PLANO, Texas – Police are looking for a serial rapist who may be targeting sorority alumnae in at least three North Texas cities, where at least four women have been attacked in their homes by a man who reportedly claimed he knew personal details about his victims.
The victims, all members of the predominantly black Delta Sigma Theta sorority, were in their mid-50s to mid-60s and all were attacked late at night in their homes, according to police. It is unclear if the women knew each other.
The attacks took place in the northern Texas cities of Plano, Coppell and Corinth, which are all within 40 miles of Dallas. The most recent assault occurred Friday night. The first attack occurred in November 2010.
During each incident, the assailant revealed that he knew personal information about his victims.
In its most recent statement on the attacks released Monday, the Delta Sigma Theta sorority's national headquarters urged its Dallas-area members to take a variety of safety steps. They include removing sorority gear from their vehicles, homes and offices, and not wearing any clothes or accessories that may identify them with the group.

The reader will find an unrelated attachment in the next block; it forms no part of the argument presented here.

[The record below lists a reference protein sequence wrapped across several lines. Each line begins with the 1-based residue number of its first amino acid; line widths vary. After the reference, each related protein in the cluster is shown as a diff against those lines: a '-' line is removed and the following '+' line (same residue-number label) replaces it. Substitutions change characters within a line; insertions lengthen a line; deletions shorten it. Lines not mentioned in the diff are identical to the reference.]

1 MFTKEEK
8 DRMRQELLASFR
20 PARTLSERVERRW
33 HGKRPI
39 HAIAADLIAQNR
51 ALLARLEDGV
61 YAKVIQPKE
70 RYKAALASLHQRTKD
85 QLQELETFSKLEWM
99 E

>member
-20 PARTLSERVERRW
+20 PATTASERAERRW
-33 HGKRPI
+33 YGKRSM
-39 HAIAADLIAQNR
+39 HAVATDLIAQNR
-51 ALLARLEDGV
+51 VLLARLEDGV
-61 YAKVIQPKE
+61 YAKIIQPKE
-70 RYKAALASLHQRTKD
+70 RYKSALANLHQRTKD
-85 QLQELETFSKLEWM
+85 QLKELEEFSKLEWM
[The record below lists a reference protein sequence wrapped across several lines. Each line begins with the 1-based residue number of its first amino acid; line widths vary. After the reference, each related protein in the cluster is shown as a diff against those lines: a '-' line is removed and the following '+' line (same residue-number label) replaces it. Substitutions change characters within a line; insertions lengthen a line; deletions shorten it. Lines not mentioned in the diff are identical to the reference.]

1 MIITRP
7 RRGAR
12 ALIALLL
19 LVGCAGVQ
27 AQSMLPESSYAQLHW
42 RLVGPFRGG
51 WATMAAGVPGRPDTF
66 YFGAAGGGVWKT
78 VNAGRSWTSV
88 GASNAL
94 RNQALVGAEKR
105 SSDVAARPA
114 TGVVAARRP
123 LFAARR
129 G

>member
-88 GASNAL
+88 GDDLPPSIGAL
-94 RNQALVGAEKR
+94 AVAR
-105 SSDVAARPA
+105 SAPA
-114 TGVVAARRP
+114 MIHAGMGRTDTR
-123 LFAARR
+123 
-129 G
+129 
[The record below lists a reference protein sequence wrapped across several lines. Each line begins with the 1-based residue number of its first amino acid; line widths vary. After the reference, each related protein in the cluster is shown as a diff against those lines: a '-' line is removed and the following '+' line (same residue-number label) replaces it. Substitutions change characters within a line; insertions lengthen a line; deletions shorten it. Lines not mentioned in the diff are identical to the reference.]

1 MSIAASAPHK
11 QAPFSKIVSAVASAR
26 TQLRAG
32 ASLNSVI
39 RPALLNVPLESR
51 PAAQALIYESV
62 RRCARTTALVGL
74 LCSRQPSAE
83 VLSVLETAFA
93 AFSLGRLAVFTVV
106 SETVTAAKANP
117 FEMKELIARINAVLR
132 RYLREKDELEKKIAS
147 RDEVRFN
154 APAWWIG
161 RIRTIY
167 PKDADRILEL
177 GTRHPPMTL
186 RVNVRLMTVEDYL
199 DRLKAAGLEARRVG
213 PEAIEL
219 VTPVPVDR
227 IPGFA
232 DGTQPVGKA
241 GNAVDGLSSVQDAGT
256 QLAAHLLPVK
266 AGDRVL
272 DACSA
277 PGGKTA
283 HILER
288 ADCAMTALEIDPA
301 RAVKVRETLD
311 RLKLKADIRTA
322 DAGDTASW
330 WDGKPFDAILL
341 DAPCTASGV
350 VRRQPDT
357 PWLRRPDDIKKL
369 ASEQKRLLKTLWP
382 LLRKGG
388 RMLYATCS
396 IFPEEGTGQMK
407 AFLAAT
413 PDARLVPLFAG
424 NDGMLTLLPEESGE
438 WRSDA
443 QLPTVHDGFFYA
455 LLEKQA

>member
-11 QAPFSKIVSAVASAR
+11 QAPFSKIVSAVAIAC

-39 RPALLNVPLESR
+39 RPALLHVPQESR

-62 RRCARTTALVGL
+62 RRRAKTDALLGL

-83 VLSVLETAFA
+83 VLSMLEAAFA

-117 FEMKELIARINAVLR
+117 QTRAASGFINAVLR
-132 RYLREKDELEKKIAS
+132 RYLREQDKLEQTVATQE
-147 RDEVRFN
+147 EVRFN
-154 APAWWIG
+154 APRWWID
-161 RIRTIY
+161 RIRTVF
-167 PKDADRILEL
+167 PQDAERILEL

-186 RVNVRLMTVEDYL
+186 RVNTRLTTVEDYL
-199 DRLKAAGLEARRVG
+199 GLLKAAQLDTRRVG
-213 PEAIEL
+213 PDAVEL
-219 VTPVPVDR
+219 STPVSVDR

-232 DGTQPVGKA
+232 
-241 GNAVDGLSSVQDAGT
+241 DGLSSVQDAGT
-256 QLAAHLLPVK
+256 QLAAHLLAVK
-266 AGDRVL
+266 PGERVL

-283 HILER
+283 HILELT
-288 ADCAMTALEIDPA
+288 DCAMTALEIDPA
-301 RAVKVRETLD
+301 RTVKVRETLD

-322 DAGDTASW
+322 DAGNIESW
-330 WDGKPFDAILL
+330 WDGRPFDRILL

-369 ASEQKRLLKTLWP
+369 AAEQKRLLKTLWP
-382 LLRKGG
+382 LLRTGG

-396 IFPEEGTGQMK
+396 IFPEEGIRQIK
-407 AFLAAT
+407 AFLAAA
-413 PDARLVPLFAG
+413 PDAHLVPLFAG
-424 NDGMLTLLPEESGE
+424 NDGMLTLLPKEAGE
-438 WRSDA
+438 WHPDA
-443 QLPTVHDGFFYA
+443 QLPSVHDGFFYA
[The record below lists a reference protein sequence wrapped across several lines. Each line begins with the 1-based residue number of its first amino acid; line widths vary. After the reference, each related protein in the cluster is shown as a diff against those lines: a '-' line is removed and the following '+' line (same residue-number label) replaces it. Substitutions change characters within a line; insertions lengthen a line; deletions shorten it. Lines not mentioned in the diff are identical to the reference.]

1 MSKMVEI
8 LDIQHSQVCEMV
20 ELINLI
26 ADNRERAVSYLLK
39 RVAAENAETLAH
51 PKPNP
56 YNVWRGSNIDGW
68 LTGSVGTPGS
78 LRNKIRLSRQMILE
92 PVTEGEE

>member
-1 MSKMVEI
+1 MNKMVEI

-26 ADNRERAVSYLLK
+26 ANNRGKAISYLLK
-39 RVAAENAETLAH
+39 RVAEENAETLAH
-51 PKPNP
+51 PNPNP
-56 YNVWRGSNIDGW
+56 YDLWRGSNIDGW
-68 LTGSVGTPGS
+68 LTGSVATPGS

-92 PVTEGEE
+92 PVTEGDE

Members were also advised to avoid being alone or posting information about their day-to-day activities on social networking sites.
The suspect, who police believe to have caught on a surveillance video, is described as a black male, in his late 30s to mid-40s, who may be up to six feet tall and weigh as much as 300 lbs. He may have a thin, trimmed beard with a short haircut, possibly with a receding hairline.
"To think that our members are being targeted is disturbing and extremely disheartening," said Cynthia M. A. Butler-McIntyre, the sorority's national president, in the statement. "Until the individual responsible for these crimes is brought to justice, we will continue to remain in close communication with one another and law enforcement officials in the respective jurisdictions."
Plano police are asking anyone with information about the case to call 927-941-2148 or the Colin County Crime Stoppers at 877-373-8477.
Newscore contributed to this report.